This is really interesting because of the differences between eukaryotic DNA segregation and plasmid segregation. Plasmids a essentially circular pieces of DNA the attach at both ends. The plasmid is generally condensed, very similar to how a rubber band twists up. The potential energy stored in the condensed plasmid configuration can be used to propagate certain interactions. Since our cells utilize microtubules in chromosomal segregation, I wonder how microtubules interact with plasmids; their structure is very different, so I imagine their segregation is similarly different when compared to DNA.
The amino acid chemistry of Beta-tubulin must make it more conducive to the propagation of microtubule growth. Since it is a GTPase, perhaps it has a higher affinity for GTP and consequently more likely to bind to another tubulin protofilament than the alpha or minus end. It's interesting because there is still addition to the microtubule from the minus end, just not as much as the plus end.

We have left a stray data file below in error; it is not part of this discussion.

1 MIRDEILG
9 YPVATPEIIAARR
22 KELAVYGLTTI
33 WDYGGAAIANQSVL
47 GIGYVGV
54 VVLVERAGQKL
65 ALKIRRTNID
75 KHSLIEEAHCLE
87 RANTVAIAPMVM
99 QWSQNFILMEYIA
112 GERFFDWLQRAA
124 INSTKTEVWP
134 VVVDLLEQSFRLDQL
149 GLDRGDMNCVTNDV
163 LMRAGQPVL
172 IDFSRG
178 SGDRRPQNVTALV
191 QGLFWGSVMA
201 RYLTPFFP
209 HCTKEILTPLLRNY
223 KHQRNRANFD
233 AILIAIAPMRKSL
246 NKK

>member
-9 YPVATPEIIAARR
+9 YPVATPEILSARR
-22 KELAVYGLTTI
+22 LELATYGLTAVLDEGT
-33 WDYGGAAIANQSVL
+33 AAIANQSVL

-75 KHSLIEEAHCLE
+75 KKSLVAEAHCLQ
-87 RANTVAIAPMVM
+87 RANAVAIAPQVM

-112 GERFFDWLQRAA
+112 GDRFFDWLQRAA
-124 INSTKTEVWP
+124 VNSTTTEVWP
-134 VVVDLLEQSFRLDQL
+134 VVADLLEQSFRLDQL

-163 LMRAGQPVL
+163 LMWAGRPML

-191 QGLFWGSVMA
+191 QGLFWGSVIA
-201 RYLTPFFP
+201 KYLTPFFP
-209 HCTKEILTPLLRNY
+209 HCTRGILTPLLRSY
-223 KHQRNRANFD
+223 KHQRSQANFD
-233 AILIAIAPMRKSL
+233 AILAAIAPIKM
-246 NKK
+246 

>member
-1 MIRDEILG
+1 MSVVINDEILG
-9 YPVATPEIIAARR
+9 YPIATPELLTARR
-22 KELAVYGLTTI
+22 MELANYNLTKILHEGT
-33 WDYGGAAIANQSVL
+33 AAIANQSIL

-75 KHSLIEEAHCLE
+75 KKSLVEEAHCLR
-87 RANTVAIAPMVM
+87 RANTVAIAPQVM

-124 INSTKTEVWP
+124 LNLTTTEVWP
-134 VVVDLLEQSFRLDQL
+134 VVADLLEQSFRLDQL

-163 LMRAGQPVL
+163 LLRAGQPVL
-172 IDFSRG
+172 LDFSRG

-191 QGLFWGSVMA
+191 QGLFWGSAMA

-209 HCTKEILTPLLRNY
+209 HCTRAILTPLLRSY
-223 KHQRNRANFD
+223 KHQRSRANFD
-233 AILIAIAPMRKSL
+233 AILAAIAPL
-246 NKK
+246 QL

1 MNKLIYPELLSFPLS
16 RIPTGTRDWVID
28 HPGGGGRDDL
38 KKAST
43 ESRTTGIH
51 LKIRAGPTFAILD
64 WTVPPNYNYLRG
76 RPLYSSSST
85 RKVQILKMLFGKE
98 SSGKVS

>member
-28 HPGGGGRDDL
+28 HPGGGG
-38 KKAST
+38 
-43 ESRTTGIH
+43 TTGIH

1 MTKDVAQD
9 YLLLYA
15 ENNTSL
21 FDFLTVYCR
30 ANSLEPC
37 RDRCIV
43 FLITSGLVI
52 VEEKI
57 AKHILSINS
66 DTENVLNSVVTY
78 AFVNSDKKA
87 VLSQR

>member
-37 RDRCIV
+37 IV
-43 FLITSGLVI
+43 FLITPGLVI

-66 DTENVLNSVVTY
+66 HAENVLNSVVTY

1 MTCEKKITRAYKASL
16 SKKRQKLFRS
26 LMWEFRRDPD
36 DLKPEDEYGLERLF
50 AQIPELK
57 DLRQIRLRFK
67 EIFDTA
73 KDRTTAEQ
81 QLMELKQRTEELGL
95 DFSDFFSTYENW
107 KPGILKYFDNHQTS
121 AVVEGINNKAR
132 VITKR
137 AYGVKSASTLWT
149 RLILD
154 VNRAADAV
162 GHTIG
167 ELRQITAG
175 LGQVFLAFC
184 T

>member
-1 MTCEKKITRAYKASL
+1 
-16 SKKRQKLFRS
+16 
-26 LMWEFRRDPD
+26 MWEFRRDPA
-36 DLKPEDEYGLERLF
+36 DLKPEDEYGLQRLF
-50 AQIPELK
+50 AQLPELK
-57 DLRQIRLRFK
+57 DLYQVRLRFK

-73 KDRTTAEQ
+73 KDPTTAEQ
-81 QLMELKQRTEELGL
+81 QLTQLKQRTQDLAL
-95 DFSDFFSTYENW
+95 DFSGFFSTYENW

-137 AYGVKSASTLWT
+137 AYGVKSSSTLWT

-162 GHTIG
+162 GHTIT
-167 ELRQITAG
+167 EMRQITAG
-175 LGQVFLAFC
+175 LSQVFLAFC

I wonder what benefit the alpha-beta seam found in many microtubules does. If it is a regularly occurring molecular orientation utilized by cells, then there must be a purpose for it. Perhaps it enhances the flexibility of the microtubule, either positively or negatively, as a way to regulate its function. For example, sometimes microtubules need to be more rigid than normal, and sometimes the opposite is true.